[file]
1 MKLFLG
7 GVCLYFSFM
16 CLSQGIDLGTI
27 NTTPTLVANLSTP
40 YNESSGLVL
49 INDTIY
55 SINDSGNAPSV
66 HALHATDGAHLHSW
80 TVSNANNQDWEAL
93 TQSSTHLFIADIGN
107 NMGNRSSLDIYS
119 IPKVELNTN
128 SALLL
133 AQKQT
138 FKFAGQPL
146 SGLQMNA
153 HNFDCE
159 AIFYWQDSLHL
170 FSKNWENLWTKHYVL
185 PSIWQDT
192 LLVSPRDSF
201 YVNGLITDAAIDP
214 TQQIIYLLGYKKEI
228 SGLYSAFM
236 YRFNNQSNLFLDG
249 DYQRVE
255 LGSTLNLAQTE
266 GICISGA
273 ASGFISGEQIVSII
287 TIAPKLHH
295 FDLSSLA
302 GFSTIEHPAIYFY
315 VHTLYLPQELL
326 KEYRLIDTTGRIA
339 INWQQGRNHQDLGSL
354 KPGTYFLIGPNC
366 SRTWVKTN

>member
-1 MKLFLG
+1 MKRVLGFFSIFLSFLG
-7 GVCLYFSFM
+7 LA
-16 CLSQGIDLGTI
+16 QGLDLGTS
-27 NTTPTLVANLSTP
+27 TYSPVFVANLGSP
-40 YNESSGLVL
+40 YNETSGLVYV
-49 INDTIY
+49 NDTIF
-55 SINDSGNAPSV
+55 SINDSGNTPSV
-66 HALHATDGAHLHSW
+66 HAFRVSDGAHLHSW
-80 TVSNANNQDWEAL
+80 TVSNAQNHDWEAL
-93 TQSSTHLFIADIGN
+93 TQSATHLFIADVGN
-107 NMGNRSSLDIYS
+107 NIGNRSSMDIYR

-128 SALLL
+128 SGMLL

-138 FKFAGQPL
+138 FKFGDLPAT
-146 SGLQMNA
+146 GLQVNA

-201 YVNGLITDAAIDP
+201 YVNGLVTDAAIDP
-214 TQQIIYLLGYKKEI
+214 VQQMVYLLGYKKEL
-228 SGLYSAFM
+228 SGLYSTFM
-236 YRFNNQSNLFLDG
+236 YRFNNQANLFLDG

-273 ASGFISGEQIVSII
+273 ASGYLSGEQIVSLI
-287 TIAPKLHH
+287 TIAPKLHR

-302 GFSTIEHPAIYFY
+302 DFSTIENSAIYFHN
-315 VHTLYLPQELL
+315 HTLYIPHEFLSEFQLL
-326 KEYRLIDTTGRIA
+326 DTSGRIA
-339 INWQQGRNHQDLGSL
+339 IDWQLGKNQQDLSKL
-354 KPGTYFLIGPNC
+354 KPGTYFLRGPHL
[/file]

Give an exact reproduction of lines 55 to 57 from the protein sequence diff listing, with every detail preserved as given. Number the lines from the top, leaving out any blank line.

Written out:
-80 TVSNANNQDWEAL
+80 TVSNAQNHDWEAL
-93 TQSSTHLFIADIGN